How it took me four years to learn how much a development team actually costs

On January 19th, 2015 the BMW Development Team officially ended as a U23/U25 men’s development team with the announcement of the BMW p/b Happy Tooth Women’s Professional Cycling Team. BMW Development Team will now be known as BMW-Major Motion Development Team and will be a team dedicated male and female junior cyclists of all experience levels.

It’s painful to write that previous paragraph as Stage 17 Racing/BMW Development Team was my life for the past four years, and it’s difficult to admit that we won’t continue to be the only US amateur development team to attend every US UCI 1.2 and 2.2 race on the calendar for two straight years. At BMW Development Team, we prided ourselves on the ability to provide talented riders  in need the access to every race that the big professional squads attended (the same teams they coveted to be a part of). We provided riders enough support to ensure that they could be competitive when we show up.

Part of what allowed us to be competitive was continued donated time from myself as Team Principle, Ashley Knights Jr. as Director Sportif, Daniel Harm as Assistant Director, Jordan Clark Haggard and Les Morales as Team Photographers, Joshua Wright and David Roberts as Team Graphic Designers, David and Cheri Moore as Team Soigners, Cody Anderson as Club Director, and David Gordon as Marketing Director and partial Team Founder. The man hours needed to ensure we could make sponsors happy day in and day out so that we could keep our riders comfortable counted as a second profession for most of us. Along the way, those hours added up, making it difficult for everyone to donate the amount of time the team needed to survive. I quickly realized running a team on donated time was not sustainable and not fair.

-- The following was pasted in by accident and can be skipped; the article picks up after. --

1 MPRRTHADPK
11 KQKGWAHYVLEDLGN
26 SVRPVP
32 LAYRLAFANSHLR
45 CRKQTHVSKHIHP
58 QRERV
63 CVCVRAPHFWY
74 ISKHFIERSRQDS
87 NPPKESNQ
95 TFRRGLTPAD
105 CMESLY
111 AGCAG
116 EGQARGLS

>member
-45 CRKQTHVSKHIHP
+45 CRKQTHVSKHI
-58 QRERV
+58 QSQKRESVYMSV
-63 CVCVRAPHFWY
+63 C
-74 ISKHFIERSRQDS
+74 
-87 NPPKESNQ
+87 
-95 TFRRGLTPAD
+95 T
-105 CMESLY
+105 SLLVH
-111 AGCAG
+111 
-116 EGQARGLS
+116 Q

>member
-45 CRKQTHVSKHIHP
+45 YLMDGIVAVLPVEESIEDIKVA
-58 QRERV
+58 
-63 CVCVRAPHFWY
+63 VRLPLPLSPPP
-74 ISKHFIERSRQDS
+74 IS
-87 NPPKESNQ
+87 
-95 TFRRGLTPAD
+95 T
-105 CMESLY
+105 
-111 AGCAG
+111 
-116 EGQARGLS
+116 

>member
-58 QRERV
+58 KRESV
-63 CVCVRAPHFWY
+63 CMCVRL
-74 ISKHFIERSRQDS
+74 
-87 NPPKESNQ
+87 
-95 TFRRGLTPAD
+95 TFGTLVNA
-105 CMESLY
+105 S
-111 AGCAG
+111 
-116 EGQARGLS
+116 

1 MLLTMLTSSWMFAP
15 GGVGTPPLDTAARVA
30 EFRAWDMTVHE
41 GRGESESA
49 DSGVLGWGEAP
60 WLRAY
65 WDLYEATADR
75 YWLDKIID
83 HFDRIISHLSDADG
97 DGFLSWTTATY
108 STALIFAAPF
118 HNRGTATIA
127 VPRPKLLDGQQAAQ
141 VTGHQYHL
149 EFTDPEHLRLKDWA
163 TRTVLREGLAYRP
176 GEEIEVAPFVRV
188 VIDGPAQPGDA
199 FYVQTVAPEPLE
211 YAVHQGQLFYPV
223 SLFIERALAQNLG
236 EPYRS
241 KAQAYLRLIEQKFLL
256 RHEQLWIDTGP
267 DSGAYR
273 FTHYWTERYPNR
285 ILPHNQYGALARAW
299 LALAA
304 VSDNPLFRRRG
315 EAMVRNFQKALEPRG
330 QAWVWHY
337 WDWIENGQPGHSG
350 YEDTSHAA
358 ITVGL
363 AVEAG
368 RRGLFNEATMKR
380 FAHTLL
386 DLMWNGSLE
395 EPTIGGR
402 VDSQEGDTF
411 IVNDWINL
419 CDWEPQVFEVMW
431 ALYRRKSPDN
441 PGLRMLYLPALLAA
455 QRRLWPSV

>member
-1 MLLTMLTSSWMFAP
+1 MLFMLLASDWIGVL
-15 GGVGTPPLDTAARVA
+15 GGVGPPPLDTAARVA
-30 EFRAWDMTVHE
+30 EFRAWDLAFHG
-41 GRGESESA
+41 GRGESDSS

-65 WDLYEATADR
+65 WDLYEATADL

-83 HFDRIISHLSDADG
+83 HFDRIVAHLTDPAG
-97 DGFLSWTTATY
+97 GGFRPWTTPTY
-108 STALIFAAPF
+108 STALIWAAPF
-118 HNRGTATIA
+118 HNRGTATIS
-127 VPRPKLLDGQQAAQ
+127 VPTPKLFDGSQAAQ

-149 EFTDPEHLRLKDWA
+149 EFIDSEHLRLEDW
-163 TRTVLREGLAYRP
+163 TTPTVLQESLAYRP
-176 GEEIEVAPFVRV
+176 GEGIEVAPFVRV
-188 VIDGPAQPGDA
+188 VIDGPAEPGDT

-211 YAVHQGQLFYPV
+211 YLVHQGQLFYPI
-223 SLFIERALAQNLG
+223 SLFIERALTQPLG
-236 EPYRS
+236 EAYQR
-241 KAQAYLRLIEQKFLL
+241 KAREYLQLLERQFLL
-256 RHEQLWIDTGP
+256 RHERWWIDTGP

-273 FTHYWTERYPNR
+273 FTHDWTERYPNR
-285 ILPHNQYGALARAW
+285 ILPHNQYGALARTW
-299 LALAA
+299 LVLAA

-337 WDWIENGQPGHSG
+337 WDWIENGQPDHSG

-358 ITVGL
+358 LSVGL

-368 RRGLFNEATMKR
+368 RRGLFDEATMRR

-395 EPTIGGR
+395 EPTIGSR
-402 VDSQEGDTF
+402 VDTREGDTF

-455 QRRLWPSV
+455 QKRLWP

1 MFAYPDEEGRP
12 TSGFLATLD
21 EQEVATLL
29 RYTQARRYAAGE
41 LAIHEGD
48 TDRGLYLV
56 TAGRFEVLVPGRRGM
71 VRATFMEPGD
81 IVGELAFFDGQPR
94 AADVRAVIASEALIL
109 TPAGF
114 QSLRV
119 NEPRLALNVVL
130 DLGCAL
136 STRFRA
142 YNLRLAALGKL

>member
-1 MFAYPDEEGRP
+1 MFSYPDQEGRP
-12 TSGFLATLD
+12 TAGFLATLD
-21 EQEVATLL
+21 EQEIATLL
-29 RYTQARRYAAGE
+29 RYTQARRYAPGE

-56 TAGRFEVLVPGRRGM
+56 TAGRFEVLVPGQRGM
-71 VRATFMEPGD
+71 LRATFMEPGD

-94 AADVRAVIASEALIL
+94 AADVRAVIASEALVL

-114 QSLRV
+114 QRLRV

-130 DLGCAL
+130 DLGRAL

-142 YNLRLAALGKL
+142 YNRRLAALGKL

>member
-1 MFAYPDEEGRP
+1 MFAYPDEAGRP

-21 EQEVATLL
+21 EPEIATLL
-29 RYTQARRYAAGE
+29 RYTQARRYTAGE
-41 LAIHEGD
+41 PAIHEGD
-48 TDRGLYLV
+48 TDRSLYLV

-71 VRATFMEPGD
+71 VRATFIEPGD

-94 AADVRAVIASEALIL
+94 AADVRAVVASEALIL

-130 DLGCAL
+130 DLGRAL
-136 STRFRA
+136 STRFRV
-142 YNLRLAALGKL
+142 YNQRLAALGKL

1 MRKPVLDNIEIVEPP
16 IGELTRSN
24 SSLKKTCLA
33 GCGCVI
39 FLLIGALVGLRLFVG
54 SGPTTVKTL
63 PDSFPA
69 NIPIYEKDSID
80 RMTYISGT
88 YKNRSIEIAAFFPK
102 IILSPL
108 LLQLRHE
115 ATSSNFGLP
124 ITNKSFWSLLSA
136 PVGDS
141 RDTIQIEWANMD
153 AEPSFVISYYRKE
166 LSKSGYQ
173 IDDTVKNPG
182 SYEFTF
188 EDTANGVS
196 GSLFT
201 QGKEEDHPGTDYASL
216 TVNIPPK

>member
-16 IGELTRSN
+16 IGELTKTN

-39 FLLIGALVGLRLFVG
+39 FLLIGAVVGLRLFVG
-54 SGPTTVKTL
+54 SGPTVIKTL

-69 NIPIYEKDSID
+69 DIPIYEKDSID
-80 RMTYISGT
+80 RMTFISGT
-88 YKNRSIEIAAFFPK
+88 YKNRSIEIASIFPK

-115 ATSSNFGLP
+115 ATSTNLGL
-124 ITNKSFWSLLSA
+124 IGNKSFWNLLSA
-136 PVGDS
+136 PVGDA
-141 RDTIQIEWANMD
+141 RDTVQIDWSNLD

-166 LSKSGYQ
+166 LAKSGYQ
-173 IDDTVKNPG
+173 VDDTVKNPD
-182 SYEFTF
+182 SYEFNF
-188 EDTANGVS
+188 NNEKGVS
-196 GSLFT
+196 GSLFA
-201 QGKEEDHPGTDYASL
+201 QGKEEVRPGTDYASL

It’s not fair to riders, it’s not fair to staff, it’s not fair to my family, and, most importantly, it’s not fair to the cycling public as a whole.


What we learned

It costs several hundred thousand dollars to run a development team like BMW Development, essentially an average Continental team budget. BMW Development Team ran each season on the following budgets: $15,000 (2012); $20,000 (2013); $35,000 (2014). While each year we spent well over that, tapping into personal finances of a second paying job for the Team Principle. Most teams do not share this information because it appears embarrassing, however, with what we’ve accomplished since we started building a team in 2011, everyone involved with the program is proud.